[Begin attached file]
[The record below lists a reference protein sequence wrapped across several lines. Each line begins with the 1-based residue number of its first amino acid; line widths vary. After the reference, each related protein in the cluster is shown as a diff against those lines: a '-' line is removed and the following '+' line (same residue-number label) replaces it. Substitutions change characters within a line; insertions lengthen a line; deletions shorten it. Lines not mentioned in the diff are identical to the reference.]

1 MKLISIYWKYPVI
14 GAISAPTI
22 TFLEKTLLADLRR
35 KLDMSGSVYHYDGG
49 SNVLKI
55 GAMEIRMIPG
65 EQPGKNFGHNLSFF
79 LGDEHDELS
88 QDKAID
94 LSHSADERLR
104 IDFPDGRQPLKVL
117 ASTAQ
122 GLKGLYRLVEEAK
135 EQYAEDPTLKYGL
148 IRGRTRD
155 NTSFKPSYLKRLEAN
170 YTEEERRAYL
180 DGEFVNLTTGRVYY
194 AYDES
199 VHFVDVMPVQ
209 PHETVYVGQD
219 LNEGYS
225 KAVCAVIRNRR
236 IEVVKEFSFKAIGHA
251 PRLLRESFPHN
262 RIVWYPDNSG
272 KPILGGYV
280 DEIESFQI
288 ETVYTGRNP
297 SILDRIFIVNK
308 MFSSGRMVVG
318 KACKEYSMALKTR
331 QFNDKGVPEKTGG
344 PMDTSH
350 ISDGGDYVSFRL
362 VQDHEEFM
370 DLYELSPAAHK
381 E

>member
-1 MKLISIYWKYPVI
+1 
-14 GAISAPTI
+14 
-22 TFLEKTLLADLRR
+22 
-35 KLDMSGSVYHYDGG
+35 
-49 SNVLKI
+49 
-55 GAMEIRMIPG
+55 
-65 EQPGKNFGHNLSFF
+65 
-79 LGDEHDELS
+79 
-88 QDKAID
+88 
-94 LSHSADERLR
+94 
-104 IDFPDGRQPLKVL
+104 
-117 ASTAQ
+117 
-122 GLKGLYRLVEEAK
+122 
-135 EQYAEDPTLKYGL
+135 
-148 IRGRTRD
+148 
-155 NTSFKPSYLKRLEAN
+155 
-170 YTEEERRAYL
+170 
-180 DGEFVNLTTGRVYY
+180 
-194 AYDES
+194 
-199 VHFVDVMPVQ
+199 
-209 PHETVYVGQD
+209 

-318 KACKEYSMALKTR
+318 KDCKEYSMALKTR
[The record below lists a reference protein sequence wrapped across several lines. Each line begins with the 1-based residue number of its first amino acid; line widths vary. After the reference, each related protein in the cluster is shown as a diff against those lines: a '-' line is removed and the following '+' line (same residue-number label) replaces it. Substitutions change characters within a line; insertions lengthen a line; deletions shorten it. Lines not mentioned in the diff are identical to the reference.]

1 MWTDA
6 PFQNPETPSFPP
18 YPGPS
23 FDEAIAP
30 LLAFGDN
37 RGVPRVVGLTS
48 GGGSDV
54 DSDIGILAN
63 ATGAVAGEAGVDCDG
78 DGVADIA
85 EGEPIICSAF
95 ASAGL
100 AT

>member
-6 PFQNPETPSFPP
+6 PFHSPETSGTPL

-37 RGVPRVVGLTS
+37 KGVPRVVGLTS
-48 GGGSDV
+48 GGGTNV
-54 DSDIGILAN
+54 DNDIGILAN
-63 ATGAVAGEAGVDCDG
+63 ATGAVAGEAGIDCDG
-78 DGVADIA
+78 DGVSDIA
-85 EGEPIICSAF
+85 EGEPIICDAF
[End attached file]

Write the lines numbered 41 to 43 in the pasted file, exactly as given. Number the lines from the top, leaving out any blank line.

-1 MKLISIYWKYPVI
+1 
-14 GAISAPTI